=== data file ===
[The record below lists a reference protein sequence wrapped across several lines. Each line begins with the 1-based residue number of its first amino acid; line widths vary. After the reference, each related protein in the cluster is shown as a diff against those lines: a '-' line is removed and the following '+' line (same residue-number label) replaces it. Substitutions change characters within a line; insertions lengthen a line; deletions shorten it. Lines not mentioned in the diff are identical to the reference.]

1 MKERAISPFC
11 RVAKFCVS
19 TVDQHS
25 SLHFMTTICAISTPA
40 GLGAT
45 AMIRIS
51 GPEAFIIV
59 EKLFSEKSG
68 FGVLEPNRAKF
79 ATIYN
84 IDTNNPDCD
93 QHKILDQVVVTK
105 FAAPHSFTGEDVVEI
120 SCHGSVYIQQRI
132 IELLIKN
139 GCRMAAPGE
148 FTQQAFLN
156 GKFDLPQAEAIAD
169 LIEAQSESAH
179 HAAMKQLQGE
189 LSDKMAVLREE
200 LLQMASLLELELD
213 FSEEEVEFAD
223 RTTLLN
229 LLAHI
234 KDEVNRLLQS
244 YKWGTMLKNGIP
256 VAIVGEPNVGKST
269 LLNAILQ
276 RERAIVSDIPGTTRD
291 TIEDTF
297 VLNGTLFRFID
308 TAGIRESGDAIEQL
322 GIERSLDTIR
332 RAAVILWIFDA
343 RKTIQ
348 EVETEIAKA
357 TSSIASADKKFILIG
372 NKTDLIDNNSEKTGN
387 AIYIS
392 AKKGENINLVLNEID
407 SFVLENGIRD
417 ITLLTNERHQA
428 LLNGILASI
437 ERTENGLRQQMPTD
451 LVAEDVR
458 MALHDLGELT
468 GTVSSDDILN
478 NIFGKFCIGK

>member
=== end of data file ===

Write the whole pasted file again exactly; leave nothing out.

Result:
[The record below lists a reference protein sequence wrapped across several lines. Each line begins with the 1-based residue number of its first amino acid; line widths vary. After the reference, each related protein in the cluster is shown as a diff against those lines: a '-' line is removed and the following '+' line (same residue-number label) replaces it. Substitutions change characters within a line; insertions lengthen a line; deletions shorten it. Lines not mentioned in the diff are identical to the reference.]

1 MKERAISPFC
11 RVAKFCVS
19 TVDQHS
25 SLHFMTTICAISTPA
40 GLGAT
45 AMIRIS
51 GPEAFIIV
59 EKLFSEKSG
68 FGVLEPNRAKF
79 ATIYN
84 IDTNNPDCD
93 QHKILDQVVVTK
105 FAAPHSFTGEDVVEI
120 SCHGSVYIQQRI
132 IELLIKN
139 GCRMAAPGE
148 FTQQAFLN
156 GKFDLPQAEAIAD
169 LIEAQSESAH
179 HAAMKQLQGE
189 LSDKMAVLREE
200 LLQMASLLELELD
213 FSEEEVEFAD
223 RTTLLN
229 LLAHI
234 KDEVNRLLQS
244 YKWGTMLKNGIP
256 VAIVGEPNVGKST
269 LLNAILQ
276 RERAIVSDIPGTTRD
291 TIEDTF
297 VLNGTLFRFID
308 TAGIRESGDAIEQL
322 GIERSLDTIR
332 RAAVILWIFDA
343 RKTIQ
348 EVETEIAKA
357 TSSIASADKKFILIG
372 NKTDLIDNNSEKTGN
387 AIYIS
392 AKKGENINLVLNEID
407 SFVLENGIRD
417 ITLLTNERHQA
428 LLNGILASI
437 ERTENGLRQQMPTD
451 LVAEDVR
458 MALHDLGELT
468 GTVSSDDILN
478 NIFGKFCIGK

>member